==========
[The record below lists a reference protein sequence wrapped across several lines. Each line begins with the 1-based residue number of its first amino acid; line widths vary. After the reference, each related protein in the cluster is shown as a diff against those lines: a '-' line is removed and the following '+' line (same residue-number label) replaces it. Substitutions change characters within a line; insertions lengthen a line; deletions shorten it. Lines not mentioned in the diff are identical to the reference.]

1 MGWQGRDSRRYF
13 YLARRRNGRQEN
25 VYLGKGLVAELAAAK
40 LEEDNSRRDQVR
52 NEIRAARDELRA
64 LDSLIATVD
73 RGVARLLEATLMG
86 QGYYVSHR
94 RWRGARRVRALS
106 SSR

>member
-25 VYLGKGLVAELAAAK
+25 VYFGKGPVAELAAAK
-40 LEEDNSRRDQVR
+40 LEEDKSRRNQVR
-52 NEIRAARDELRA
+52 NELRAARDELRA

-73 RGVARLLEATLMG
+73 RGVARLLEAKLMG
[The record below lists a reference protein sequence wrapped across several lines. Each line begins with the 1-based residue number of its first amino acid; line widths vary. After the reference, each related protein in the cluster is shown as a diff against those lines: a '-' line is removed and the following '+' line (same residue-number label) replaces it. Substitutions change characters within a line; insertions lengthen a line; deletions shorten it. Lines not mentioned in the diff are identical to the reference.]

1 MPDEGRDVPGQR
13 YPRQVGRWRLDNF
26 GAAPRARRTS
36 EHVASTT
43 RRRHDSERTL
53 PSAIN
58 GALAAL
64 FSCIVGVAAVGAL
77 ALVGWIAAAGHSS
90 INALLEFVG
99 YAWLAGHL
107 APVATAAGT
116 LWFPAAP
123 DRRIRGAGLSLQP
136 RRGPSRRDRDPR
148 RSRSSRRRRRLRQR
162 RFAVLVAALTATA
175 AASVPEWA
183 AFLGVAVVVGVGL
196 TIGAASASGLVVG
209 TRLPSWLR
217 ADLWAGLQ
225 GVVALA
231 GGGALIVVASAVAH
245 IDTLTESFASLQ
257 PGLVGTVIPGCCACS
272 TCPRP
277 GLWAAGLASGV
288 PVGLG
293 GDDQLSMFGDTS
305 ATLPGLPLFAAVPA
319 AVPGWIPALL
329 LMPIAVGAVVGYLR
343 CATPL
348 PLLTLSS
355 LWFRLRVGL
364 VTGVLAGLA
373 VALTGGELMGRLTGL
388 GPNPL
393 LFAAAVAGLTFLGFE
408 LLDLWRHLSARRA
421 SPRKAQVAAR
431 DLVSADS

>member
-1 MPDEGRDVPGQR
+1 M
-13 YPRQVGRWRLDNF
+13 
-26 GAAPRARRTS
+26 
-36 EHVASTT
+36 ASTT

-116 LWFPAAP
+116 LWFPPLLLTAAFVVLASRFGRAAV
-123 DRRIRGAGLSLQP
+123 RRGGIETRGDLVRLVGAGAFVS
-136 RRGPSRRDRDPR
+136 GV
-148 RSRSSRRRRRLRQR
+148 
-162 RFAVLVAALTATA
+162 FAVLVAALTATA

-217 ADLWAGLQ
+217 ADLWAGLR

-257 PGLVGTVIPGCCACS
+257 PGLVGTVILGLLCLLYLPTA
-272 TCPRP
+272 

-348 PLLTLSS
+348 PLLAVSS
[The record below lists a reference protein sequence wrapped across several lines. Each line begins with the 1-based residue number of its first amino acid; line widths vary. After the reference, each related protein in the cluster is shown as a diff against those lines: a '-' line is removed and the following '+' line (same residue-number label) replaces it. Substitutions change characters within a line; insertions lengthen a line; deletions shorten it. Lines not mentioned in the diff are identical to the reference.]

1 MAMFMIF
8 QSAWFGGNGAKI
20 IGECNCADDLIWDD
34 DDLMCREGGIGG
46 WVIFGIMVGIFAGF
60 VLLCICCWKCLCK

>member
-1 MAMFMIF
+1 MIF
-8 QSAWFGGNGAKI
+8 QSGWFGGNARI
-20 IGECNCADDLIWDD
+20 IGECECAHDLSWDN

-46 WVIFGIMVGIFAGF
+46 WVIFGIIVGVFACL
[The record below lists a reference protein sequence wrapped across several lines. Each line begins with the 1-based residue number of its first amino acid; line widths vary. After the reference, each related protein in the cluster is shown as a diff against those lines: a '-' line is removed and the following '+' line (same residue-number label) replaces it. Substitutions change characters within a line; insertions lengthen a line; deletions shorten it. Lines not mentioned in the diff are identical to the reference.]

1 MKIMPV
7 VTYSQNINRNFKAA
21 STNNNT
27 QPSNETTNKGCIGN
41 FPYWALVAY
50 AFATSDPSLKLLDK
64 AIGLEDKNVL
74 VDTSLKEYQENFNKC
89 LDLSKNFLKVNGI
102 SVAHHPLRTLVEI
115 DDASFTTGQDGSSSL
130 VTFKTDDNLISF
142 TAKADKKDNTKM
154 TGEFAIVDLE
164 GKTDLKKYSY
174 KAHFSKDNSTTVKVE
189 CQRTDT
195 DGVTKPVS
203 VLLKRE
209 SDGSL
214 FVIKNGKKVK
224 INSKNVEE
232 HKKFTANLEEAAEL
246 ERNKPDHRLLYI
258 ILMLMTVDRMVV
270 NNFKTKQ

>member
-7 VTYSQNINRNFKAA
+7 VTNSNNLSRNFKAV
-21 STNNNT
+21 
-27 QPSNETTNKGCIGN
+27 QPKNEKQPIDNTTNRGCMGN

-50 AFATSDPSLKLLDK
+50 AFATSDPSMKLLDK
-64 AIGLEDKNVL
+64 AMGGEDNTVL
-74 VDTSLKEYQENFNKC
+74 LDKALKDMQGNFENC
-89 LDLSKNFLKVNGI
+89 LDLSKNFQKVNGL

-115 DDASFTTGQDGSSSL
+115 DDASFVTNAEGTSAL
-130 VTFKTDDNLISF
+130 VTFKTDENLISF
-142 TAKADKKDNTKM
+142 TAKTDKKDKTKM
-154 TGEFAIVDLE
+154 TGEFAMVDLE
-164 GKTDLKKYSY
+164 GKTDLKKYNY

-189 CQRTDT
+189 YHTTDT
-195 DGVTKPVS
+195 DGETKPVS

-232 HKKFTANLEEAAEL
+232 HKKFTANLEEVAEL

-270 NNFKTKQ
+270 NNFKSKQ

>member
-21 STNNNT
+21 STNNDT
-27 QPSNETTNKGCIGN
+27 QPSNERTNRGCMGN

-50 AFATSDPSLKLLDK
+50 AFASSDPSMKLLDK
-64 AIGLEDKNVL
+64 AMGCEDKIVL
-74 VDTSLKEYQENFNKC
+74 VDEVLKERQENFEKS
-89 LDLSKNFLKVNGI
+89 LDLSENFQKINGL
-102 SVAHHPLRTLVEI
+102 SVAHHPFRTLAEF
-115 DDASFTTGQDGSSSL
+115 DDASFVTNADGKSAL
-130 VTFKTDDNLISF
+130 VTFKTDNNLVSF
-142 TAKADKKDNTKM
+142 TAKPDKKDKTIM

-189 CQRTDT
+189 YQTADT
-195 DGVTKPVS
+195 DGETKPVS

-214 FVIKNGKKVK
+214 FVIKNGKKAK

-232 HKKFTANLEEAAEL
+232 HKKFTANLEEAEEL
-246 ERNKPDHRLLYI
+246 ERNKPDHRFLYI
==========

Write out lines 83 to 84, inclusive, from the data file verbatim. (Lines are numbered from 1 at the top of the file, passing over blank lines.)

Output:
+162 FAVLVAALTATA

-217 ADLWAGLQ